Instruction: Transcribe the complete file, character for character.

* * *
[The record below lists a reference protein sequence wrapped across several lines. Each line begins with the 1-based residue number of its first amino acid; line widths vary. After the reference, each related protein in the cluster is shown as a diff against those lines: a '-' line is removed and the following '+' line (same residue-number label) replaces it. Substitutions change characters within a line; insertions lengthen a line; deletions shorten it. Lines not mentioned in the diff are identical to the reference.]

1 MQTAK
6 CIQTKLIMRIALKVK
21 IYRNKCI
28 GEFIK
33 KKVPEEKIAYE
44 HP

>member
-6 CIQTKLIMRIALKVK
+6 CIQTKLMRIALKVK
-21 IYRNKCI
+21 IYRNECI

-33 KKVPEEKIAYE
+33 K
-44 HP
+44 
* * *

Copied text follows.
[The record below lists a reference protein sequence wrapped across several lines. Each line begins with the 1-based residue number of its first amino acid; line widths vary. After the reference, each related protein in the cluster is shown as a diff against those lines: a '-' line is removed and the following '+' line (same residue-number label) replaces it. Substitutions change characters within a line; insertions lengthen a line; deletions shorten it. Lines not mentioned in the diff are identical to the reference.]

1 MQTAK
6 CIQTKLIMRIALKVK
21 IYRNKCI
28 GEFIK
33 KKVPEEKIAYE
44 HP

>member
-6 CIQTKLIMRIALKVK
+6 CIQTKLMRIALKVK
-21 IYRNKCI
+21 IYRNECI

-33 KKVPEEKIAYE
+33 K
-44 HP
+44 